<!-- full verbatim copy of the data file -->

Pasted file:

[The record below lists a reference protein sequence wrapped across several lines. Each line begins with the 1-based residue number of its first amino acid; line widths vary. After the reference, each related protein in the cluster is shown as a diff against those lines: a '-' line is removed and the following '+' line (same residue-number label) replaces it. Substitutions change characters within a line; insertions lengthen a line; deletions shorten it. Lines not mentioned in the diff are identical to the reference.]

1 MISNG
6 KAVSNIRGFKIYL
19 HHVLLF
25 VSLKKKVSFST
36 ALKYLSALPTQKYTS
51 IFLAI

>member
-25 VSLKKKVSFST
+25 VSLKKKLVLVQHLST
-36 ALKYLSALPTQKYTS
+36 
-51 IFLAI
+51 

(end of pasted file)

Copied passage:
[The record below lists a reference protein sequence wrapped across several lines. Each line begins with the 1-based residue number of its first amino acid; line widths vary. After the reference, each related protein in the cluster is shown as a diff against those lines: a '-' line is removed and the following '+' line (same residue-number label) replaces it. Substitutions change characters within a line; insertions lengthen a line; deletions shorten it. Lines not mentioned in the diff are identical to the reference.]

1 MISNG
6 KAVSNIRGFKIYL
19 HHVLLF
25 VSLKKKVSFST
36 ALKYLSALPTQKYTS
51 IFLAI

>member
-25 VSLKKKVSFST
+25 VSLKKKLVLVQHLST
-36 ALKYLSALPTQKYTS
+36 
-51 IFLAI
+51 